So, McDavid has lots to shoot for as he makes his first appearance at the Air Canada Centre on Tuesday.
It’s a big moment for hockey in this city. As of 8:40 p.m. Monday, 500 tickets remained unsold on Stubhub.ca — the cheapest, a $72 (USD) standing–room admission at the top of Sec. 322. A pair of tickets at center–ice in the first level (Sec. 119, Row 19) could be had for $500 (USD). Another seller had tickets in Row 16 of the same section for $389 (USD) apiece. One way or another, there will be few empty seats once the puck drops.
Other notable debuts here in Toronto:
BOBBY HULL, Chicago — Nov. 2, 1957 at Maple Leaf Gardens.
STAN MIKITA, Chicago — Oct. 10, 1959 at Maple Leaf Gardens.
BOBBY ORR, Boston — Oct. 29, 1966 at Maple Leaf Gardens.
GUY LAFLEUR. Montreal — Nov. 10, 1971 at Maple Leaf Gardens.
MIKE BOSSY, New York Islanders — Dec. 14, 1977 at Maple Leaf Gardens.
MARIO LEMIEUX, Pittsburgh — Dec. 15, 1985 at Maple Leaf Gardens.
SIDNEY CROSBY, Pittsburgh — Jan. 2, 2006 at Air Canada Centre.
PATRICK KANE, Chicago — Oct. 20, 2007 at Air Canada Centre.
STEVEN STAMKOS, Tampa Bay — Oct. 28, 2008 at Air Canada Centre.
DREW DOUGHTY, Los Angeles — Jan. 26, 2010 at Air Canada Centre.
NOVEMBER 21, 1979 — MAPLE LEAF GARDENS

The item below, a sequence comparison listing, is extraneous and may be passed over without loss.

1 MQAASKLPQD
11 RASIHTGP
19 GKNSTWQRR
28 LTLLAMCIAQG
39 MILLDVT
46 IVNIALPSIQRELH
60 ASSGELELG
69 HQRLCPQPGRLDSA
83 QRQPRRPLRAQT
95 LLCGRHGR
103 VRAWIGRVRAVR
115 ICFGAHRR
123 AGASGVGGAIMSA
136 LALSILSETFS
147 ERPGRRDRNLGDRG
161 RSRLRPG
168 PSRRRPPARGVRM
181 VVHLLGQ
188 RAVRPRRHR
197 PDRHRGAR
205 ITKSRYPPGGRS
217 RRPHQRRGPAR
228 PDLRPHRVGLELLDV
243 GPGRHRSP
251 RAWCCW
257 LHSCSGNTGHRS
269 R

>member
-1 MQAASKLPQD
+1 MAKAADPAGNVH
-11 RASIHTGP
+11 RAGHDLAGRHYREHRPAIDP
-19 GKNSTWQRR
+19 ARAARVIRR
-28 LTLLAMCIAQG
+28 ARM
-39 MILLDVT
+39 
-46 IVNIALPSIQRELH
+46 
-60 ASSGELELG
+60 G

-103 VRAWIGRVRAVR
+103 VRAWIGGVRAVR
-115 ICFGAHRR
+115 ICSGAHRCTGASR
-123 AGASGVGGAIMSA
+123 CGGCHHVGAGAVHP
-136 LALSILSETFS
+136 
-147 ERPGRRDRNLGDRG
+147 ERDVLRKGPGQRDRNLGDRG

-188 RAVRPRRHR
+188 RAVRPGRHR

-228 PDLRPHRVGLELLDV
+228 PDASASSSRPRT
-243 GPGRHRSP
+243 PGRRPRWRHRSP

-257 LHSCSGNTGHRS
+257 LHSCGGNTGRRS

Wayne Gretzky’s First Game in Toronto
I remember the night for a personal milestone — my initial appearance in the press box to watch the Maple Leafs. I was 20 years old and working in my first job… for $170/week as a sports writer at the Etobicoke Guardian community newspaper. The Oilers’ veteran goalie, Dave Dryden, hailed from Etobicoke (a west–Toronto suburb) and Dryden would play for the Oilers that night. My boss at the Guardian — and soon–to–become lifetime pal — Joel Colomby wondered if I’d like to write a story on Dryden. One twist of the arm was all it took and Joel called Gardens’ publicity director Stan Obodiac to arrange for a media credential (Colomby is now assistant sports editor of the Toronto Sun, where he has worked since 1980).
To be honest, I don’t remember a thing about my interview with Dryden (sorry Dave). What I do recall — and what has stood with so many who witnessed the game that night — was Gretzky’s remarkable performance. Having watched Bobby Orr, Bobby Hull, Phil Esposito and others in my youth, I was skeptical about the hype surrounding No. 99; then still 18. He couldn’t possibly live up to his advance billing. Oh yeah?
GLOBE AND MAIL STORY FROM WAYNE GRETZKY’S FIRST GAME AT THE GARDENS.
Gretzky’s assault on the NHL record book was well underway when he recorded two goals and two assists in a draw with the Maple Leafs. I sat, somewhat nervously, beside the late Toronto Star columnist Milt Dunnell, then 74 and the dean of Canadian sports writers. Milt had seen every great hockey player — from Howie Morenz to Charlie Conacher to Maurice Richard, Gordie Howe, Jean Beliveau, Hull, Orr, Esposito, Guy Lafleur… and now, Gretzky. I’ll never forget how he kept turning to a complete stranger (me) and exclaiming “Isn’t that young man marvelous?!” Ol’ Milt was an immediate convert. He would live past his 102nd birthday.